The Districts Dime

Guest Blog: Laying the Groundwork with Investments in Adult Literacy

July 18th, 2014 | by Judy Berman, Deputy Director, DC Appleseed

The budget recently passed by the DC Council includes two provisions that will benefit District adults who need basic skills education in order to achieve greater economic security. These investments are important because District adults without a high school diploma or equivalent are more than twice as likely to be poor as those with some college or an associate’s degree (see Figure), and our current system is not well-designed to help adult learners move from adult basic skills to get a GED and then on to post-secondary success. 

One provision in the budget establishes an Adult Career Pathways Task Force housed by the Workforce Investment Council. With funding for a senior staff person and technical assistance (a total of $175,000), this task force has been charged with analyzing the current use of the District’s adult literacy dollars across agencies and funding streams, and developing a plan to better integrate adult literacy services with workforce and career training. These integrated services will enable adult learners to advance in workforce skills and knowledge at the same time as they advance in basic literacy, numeracy, and computer literacy. They will include industry-specific credentials and certifications so learners are building their earning capacity while increasing their literacy skills. 

The District currently offers a variety of literacy programs, some better integrated with industry than others. When the programs are aligned properly into “career pathways,” they enable learners to move seamlessly from one level to the next by making sure that the exit criteria from one stage match the entrance criteria for the next. Career pathways are key to helping low-income adults at all stages of the education spectrum move toward greater economic security, whether they are starting at a third grade reading level or have already passed their GED. The Task Force is expected to have its recommendations by June 1, 2015.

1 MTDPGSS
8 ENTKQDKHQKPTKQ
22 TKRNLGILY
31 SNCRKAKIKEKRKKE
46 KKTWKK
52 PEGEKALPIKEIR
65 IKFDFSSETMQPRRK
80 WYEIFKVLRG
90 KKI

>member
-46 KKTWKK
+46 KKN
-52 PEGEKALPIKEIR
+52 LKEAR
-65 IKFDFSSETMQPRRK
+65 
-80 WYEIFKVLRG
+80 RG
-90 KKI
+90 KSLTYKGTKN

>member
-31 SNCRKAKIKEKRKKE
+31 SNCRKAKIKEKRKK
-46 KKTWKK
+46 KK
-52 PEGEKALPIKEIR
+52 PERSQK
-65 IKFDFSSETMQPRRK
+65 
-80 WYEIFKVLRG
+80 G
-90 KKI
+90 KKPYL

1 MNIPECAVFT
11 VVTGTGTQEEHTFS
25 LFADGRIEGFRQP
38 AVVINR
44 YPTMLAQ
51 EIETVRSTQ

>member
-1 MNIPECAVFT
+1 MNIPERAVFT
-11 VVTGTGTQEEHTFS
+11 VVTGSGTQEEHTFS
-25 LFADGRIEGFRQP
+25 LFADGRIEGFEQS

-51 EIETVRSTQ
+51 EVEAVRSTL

The second provision added funds to the Office of the State Superintendent of Education’s Post-Secondary and Career Education Division to provide clinical learning disability assessments for 200 adult learners. Why is this important? We know that students with disabilities are more likely to drop out of school, and thus are disproportionately represented in the adult learner population. People with documented learning disabilities are eligible for accommodations when they take high school equivalency and industry certification exams. For example, just as a blind student might be provided a computer that will read questions aloud, a student with a learning disability that affects memory might need additional time to complete a math test that relies on memorization of math facts. Without appropriate assessments and documentation, adults with learning disabilities may fail exams that they would otherwise be able to pass. However, it is not sufficient just to know that someone has a disability. The specific areas of disability must be named and must justify the specific accommodations requested. Good information about specific learning deficits has benefits in addition to test accommodations: instructors can use it to tailor instruction to help adults with disabilities master necessary skills.

We will be monitoring the implementation of these investments to ensure they produce better results for adult learners in the District. 

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Housing Insecurity in the DC Metro Region

July 17th, 2014 | by Jenny Reed

A new study released by the Community Foundation for the National Capital Region reveals startling figures on the level of housing insecurity in the DC metro region. The findings highlight both how critical affordable housing is to the region — and how far we have to go to address the problem. 7-17-14 Housing inecurity f1

The study, conducted by the Urban Institute and the Washington Council of Governments, looked at homelessness and affordable housing in the metro region, including how many people have access to it, how many still need it, and the level of resources local governments and the philanthropic community allocate to support it. Here are some of the key findings: